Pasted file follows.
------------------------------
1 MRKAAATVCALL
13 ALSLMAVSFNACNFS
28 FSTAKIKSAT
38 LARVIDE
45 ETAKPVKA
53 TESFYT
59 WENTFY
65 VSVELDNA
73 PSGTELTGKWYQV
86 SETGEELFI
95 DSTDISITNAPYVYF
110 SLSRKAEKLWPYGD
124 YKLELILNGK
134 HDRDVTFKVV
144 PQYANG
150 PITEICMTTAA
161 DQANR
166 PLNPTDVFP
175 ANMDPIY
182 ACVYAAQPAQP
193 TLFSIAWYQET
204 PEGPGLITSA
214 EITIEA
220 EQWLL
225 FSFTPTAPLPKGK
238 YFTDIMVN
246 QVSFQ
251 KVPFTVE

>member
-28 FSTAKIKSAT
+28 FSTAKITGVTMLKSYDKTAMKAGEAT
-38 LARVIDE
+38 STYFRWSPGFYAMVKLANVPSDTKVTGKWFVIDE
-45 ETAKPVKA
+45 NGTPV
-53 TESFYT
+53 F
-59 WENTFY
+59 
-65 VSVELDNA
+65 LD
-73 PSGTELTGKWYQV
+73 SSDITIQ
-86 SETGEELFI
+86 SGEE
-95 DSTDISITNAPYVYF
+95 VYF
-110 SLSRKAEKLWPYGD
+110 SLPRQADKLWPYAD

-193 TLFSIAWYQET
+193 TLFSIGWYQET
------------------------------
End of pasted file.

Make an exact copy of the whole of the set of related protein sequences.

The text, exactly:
1 MRKAAATVCALL
13 ALSLMAVSFNACNFS
28 FSTAKIKSAT
38 LARVIDE
45 ETAKPVKA
53 TESFYT
59 WENTFY
65 VSVELDNA
73 PSGTELTGKWYQV
86 SETGEELFI
95 DSTDISITNAPYVYF
110 SLSRKAEKLWPYGD
124 YKLELILNGK
134 HDRDVTFKVV
144 PQYANG
150 PITEICMTTAA
161 DQANR
166 PLNPTDVFP
175 ANMDPIY
182 ACVYAAQPAQP
193 TLFSIAWYQET
204 PEGPGLITSA
214 EITIEA
220 EQWLL
225 FSFTPTAPLPKGK
238 YFTDIMVN
246 QVSFQ
251 KVPFTVE

>member
-28 FSTAKIKSAT
+28 FSTAKITGVTMLKSYDKTAMKAGEAT
-38 LARVIDE
+38 STYFRWSPGFYAMVKLANVPSDTKVTGKWFVIDE
-45 ETAKPVKA
+45 NGTPV
-53 TESFYT
+53 F
-59 WENTFY
+59 
-65 VSVELDNA
+65 LD
-73 PSGTELTGKWYQV
+73 SSDITIQ
-86 SETGEELFI
+86 SGEE
-95 DSTDISITNAPYVYF
+95 VYF
-110 SLSRKAEKLWPYGD
+110 SLPRQADKLWPYAD

-193 TLFSIAWYQET
+193 TLFSIGWYQET